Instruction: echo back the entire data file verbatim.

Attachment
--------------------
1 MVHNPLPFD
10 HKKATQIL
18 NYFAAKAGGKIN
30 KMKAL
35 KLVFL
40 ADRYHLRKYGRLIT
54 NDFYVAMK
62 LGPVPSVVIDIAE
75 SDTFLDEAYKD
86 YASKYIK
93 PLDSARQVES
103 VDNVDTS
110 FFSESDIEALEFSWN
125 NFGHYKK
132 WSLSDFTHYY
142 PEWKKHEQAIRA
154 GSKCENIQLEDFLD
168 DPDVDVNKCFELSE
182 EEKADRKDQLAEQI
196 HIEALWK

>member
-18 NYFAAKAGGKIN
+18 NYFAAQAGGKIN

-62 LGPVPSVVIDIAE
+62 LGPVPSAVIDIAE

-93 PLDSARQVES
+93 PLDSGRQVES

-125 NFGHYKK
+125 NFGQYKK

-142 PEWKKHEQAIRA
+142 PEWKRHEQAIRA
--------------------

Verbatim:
1 MVHNPLPFD
10 HKKATQIL
18 NYFAAKAGGKIN
30 KMKAL
35 KLVFL
40 ADRYHLRKYGRLIT
54 NDFYVAMK
62 LGPVPSVVIDIAE
75 SDTFLDEAYKD
86 YASKYIK
93 PLDSARQVES
103 VDNVDTS
110 FFSESDIEALEFSWN
125 NFGHYKK
132 WSLSDFTHYY
142 PEWKKHEQAIRA
154 GSKCENIQLEDFLD
168 DPDVDVNKCFELSE
182 EEKADRKDQLAEQI
196 HIEALWK

>member
-18 NYFAAKAGGKIN
+18 NYFAAQAGGKIN

-62 LGPVPSVVIDIAE
+62 LGPVPSAVIDIAE

-93 PLDSARQVES
+93 PLDSGRQVES

-125 NFGHYKK
+125 NFGQYKK

-142 PEWKKHEQAIRA
+142 PEWKRHEQAIRA